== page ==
Scale is important. In London people hang out in Soho, Covent Garden, Mayfair and other areas of mostly low buildings packed closely together. The City (their financial district), like the downtown in many American cities, is full of tall offices and it empties out at night. It isn't that bustling in the daytime either. Some sort of compromise might be more ideal—the tall towers mixed in with the modest-sized shops and restaurants.
To be honest, available parking doesn't matter to me. Parking lots and structures are dead real estate—they bring no life into a city and I'd be happy if there were a lot fewer of them in New York. It would be a pain in the neck for a lot of drivers, but unless they can be hidden underground, as they are often in Japan, lots and parking structures are simply dead zones, which hurt the businesses around them. In Japan parking structures are skinny, no wider than a large car, and a robotic system files the cars away. The Italian cities of Florence, Modena, Ferrara, where parking is pretty much relegated to the fringes of the town, are vibrant, though their appeal to pedestrians has turned some of them into tourist hubs.
If boulevards aren't too wide, like 9 de Julio in Buenos Aires, they can serve to break the monotonous pattern of streets and blocks, let sunlight in, and function as a landmark (so you know where you are). And if they are lined with trees and beautiful buildings of different types, they can even be pleasant. Park Avenue, Manhattan's widest boulevard, doesn't cut it. The green in the middle is lovely but inaccessible, and the endless sameness of giant apartment or office buildings with little else to break the rhythm inspires the eye and mind to glaze over. Berlin has some great boulevards. Karl Marx Allee, a massive boulevard in former East Germany, has outdoor cafes, wide sidewalks and weird Soviet era fountains and movie theaters. It threatens to go beyond a comfortable scale, but the business in the little shops along the street helps hold that in check.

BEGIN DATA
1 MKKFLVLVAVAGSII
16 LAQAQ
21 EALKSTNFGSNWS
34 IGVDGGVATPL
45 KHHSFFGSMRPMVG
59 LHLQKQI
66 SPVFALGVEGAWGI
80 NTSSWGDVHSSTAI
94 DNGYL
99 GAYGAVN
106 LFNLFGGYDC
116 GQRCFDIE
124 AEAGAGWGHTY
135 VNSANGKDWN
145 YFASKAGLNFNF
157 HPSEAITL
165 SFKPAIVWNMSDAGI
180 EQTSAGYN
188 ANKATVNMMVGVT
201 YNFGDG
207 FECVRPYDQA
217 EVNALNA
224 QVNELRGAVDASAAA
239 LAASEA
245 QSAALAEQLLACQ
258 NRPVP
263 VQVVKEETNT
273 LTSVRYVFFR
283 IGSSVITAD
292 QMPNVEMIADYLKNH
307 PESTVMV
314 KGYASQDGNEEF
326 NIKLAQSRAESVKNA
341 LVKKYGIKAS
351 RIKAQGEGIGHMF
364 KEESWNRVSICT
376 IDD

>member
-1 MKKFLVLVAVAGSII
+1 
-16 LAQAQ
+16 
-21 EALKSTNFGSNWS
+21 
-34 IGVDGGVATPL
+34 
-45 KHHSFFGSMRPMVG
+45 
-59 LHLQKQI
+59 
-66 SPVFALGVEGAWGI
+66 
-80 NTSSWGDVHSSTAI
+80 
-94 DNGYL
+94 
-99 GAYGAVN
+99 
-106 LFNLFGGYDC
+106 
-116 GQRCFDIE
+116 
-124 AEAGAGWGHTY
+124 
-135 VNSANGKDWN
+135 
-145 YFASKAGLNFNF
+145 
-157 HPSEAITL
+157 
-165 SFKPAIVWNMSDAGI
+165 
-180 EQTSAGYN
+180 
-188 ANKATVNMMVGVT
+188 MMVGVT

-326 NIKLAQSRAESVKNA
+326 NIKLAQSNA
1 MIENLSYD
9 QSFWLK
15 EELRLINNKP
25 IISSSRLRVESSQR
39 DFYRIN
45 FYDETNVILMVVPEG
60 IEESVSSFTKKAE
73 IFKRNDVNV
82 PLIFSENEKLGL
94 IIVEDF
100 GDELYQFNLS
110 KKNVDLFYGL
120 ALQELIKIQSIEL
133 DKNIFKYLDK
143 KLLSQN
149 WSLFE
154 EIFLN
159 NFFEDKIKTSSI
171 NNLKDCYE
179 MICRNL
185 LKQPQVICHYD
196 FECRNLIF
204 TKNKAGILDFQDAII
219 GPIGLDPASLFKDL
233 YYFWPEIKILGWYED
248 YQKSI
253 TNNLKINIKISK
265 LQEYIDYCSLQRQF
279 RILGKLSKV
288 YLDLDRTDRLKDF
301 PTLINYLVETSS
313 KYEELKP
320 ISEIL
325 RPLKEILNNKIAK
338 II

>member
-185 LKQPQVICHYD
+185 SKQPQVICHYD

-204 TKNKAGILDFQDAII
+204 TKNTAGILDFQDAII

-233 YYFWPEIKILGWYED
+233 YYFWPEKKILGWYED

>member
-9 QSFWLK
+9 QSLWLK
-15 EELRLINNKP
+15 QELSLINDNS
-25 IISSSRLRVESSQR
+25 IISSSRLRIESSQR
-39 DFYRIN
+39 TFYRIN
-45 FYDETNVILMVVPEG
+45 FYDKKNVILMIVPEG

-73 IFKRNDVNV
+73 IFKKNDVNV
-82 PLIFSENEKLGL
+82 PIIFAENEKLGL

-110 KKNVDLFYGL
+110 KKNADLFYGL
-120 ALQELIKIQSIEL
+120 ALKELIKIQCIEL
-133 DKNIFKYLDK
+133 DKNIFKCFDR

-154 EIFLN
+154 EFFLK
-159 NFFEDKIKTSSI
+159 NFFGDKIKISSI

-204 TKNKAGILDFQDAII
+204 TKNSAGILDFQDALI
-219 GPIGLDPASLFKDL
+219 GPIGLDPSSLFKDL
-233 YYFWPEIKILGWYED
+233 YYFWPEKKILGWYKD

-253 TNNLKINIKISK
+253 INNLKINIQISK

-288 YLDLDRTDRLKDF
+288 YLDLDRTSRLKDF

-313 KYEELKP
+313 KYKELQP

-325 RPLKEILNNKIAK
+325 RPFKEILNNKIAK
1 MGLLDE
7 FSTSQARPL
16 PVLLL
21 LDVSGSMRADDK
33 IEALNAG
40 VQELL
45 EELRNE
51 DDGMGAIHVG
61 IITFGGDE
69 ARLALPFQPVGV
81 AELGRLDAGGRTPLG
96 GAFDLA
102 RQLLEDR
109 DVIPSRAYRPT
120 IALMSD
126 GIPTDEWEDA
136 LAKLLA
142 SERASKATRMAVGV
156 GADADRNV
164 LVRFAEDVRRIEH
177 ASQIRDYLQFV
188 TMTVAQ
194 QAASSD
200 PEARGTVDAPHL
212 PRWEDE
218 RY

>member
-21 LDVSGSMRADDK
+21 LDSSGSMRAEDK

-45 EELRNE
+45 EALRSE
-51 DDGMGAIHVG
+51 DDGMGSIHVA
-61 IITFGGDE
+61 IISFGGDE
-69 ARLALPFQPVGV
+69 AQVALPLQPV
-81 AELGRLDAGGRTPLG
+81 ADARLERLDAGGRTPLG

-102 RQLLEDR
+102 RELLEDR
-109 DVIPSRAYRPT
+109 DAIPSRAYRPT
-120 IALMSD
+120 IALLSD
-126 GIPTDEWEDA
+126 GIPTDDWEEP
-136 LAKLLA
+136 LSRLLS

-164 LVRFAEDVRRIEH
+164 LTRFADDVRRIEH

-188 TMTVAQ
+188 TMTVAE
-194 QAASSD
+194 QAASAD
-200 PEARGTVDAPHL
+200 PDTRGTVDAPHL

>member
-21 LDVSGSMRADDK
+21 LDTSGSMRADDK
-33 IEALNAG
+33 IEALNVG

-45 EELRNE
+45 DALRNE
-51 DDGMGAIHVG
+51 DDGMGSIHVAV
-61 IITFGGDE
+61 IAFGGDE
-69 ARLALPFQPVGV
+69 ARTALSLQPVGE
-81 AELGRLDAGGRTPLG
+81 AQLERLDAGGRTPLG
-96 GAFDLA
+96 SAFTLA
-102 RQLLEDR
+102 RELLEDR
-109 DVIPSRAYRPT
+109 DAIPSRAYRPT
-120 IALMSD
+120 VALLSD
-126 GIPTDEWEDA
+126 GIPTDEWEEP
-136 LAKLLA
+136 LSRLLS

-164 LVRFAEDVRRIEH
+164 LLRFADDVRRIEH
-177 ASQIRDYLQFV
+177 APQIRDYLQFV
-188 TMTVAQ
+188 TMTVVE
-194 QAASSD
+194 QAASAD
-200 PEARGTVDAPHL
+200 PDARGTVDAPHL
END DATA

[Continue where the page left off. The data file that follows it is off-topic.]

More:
This is a Jane Jacobs phrase. A perfect city is where different things are going on, relatively close to each other, at different times of the day. A city isn't a strip of hotels and restaurants on a glorious beach; it's a place where there are restaurants and hotels, but also little stores, fashion boutiques, schools, houses, offices, temples and banks. The healthy neighborhood doesn't empty out at 6 p.m., as most of downtown L.A. does. In my perfect city there would always be something going on nearby.